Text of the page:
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WWF Smackdown (PlayStation) artwork

WWF Smackdown (PlayStation) review


"The advent of the McMahon-Helmsley era, The Rock 'N' Sock Connection, and a complete revamp of The Undertaker. Then along comes Smackdown!."



The acquisition of the World Wrestling Federation license by THQ brought a justified aura of optimism for the promotion's gaming front in 1999. Having spent a number of years plying the trade of the genre with WCW titles like World Tour and Revenge (we'll kindly gloss over Nitro and Thunder from earlier years), in which graphics were not as important as immersive and lasting gameplay, there was hope that something new might come along that could recover from the feeble competition of War Zone and Attitude.

A new game needed to come along that was a proper representation of the Federation at the turn of the millennium. As 2000 rolled in, what is now affectionately looked back on as 'The Attitude Era' was in full swing. The advent of the McMahon-Helmsley era, The Rock 'N' Sock Connection, and a complete revamp of The Undertaker from a gothic, gloomy monster to a grouchy biker. Attitude, while trying to capture the new hard-hitting streak to the business, failed in its bid to encapsulate the cutting edge risk and excitement factor.

Then along comes THQ's PlayStation effort with Smackdown!. On starting, the changes to its Federation predecessors are enormous.

Smackdown! features over 30 superstars - that being slightly fewer than in Attitude, but looking much better for it. Among the grapplers you'll find the obvious likes of The Rock, Triple H and Stone Cold, while also some interesting picks, such as Vince and Shane McMahon making their debut as playable characters, even Paul Bearer, the sporadic manager of The Undertaker or Kane. Every superstar looks impressive, and far superior to any wrestling game that has come before it. Other things have finally been implemented, much later than they should have been - most notably individual superstar height and weight, making The Big Show look genuinely more menacing and challenging as he towers over the opponents, rather than just another generic superstar.

Indeed, there is slick presentation throughout much of the game. All looking polished, consistent and well designed, it's very easy to flow through and hastily get to what matters: the ring. This doesn't mean that there's nothing inbetween however, as there's a wealth to choose from.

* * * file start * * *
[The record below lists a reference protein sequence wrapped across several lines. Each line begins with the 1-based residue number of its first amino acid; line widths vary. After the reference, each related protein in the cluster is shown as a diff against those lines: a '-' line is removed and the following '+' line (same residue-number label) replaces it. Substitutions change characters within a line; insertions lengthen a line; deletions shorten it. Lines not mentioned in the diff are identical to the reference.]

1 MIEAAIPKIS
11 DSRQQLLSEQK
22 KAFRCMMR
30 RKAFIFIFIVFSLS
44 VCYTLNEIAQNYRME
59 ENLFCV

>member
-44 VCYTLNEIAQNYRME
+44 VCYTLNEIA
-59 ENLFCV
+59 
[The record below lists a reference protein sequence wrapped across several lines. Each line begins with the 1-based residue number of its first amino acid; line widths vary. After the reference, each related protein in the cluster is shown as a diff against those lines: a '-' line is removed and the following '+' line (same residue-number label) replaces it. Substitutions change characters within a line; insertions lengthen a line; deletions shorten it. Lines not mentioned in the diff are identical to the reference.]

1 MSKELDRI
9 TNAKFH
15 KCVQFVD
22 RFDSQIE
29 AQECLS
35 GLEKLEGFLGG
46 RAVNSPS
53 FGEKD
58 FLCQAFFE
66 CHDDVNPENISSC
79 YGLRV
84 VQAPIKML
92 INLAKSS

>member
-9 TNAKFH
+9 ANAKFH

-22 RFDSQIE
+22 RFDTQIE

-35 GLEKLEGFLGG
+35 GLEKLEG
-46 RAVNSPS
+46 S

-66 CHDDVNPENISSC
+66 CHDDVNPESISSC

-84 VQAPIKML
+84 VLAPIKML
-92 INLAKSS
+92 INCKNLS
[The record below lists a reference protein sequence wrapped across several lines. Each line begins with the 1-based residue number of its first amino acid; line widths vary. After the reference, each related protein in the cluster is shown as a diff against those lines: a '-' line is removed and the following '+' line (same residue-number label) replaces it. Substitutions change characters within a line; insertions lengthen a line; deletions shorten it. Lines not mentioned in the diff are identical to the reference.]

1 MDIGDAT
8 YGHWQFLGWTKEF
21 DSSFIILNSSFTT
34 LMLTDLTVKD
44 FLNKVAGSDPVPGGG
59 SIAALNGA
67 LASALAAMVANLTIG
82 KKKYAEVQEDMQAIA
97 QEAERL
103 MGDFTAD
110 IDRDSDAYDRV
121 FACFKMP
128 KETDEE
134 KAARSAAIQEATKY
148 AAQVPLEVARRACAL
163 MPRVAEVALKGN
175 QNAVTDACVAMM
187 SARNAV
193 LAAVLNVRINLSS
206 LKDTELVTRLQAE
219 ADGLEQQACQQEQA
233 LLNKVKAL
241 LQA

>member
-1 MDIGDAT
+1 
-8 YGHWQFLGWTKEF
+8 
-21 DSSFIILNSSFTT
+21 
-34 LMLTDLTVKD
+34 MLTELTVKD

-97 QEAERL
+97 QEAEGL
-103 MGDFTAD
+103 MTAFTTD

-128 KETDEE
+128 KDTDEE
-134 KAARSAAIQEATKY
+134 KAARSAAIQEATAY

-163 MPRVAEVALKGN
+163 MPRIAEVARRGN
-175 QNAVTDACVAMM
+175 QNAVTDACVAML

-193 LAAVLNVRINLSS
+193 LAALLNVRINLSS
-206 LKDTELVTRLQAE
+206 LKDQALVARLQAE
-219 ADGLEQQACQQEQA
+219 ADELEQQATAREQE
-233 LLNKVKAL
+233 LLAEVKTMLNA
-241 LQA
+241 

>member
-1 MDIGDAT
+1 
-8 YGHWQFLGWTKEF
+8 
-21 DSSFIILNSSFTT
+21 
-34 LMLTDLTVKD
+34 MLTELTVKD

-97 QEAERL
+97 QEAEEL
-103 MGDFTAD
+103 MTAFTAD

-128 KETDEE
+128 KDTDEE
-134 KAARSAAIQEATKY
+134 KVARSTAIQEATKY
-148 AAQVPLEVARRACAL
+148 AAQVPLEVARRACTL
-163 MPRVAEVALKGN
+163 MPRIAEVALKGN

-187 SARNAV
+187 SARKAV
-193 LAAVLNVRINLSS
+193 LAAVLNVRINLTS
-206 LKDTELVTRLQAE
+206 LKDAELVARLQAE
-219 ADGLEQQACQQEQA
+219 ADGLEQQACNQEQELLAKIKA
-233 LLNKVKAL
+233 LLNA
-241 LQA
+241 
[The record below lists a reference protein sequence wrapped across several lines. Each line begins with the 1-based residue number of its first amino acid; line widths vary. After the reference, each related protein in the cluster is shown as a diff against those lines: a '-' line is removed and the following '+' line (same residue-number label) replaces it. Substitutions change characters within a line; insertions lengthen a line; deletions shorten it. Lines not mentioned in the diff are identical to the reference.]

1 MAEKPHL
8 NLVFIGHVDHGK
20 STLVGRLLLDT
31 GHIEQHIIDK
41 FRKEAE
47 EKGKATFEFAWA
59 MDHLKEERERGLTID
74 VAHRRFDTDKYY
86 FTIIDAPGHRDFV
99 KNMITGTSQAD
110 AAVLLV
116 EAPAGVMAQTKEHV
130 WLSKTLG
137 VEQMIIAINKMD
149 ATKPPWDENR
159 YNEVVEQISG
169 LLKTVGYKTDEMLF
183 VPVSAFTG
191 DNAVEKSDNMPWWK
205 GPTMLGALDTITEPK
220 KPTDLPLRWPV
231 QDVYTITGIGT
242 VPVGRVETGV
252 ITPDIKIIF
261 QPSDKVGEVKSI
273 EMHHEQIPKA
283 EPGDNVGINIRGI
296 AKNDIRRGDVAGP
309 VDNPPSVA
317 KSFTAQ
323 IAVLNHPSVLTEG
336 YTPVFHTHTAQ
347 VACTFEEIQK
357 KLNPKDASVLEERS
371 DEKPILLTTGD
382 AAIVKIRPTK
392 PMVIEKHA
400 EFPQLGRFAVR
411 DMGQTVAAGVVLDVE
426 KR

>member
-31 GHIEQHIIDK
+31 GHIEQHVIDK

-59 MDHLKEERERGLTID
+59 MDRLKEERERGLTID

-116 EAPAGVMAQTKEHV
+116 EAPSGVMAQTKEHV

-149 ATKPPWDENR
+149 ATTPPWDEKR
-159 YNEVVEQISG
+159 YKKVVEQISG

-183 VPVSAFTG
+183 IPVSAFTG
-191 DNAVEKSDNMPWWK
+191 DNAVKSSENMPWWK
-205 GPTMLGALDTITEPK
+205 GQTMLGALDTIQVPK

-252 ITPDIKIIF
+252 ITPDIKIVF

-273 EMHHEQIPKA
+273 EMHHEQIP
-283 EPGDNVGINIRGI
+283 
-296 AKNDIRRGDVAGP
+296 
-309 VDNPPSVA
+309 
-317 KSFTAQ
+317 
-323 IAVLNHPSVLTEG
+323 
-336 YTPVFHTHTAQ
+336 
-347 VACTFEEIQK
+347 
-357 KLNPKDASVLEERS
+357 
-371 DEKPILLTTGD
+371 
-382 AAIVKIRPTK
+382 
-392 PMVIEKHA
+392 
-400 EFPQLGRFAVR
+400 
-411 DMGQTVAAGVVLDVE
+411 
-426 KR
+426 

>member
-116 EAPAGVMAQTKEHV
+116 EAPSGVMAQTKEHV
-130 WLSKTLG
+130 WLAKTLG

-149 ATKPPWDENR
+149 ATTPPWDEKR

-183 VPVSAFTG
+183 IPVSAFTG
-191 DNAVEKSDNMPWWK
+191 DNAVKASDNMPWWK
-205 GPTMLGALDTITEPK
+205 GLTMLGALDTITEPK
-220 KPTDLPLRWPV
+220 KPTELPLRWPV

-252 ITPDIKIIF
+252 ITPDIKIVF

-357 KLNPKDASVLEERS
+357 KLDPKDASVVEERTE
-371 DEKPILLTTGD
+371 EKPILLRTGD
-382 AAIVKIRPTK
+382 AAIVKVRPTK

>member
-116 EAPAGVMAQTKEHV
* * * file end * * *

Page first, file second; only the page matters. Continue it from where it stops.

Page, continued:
Smackdown! offers a large number of match types. As well as your standard single and tag matches, you can do battle in a Steel Cage, in a four-way elimination match, fight to the brink in a submission match, or even don the referee shirt and call a match entirely how you see fit. This list is non-exhaustive; these modes make the game all the more enduring and fun to play, particularly when there's more than one of you. The only thing missing here is the customisation to each match type that Attitude offered - you won't be able to set up a three-way hardcore match, for example. A debutant as far as World Wrestling Federation gaming is concerned, is the 'Anywhere Fall' match - which allows you and your opponent to do battle in a number of areas besides ringside, including the boiler room, kitchen, or parking lot - among others. It's fairly basic, but shows devoted inroads into catching the psyche of the hardcore WWF at the time.

The matches themselves play with lightning quick pace, thanks to the 'arcadey' nature of the gameplay and simplistic controls. Ridding us of the tiresome chain combinations of previous Acclaim efforts, moves are dictated in Smackdown simply by pressing a direction and either circle or cross together. This makes playing the game so much more fun and less frustrating having to pause the game every five seconds to study your move list and then botch the combination, throwing the match. Reversals, pinfalls and the like are all conducted in very similar fashions, making Smackdown! surely the most accommodating wrestling game for new players of the time. Each superstar packs a vast, specific move arsenal too, so cutbacks aren't significant.

Some interesting innovations have been made with regards how your superstar builds momentum over your adversary, too. Gone is the standard waning health meter; in its place, the 'Smackdown meter', a bar which fills as you attack your opponent (the amount it fills is dictated by the strength of the given attack) and, when full, a light appears adjacent to it. This allows you to perform your superstar's special move. When approaching a groggy superstar, the Smackdown! logo will flash over your 'meter', telling you it's time to pounce. One tap of the L1 button, and watch as your superstar buries your hapless adversary, whether it be with the Pedigree, Show Stopper or Tombstone Piledriver.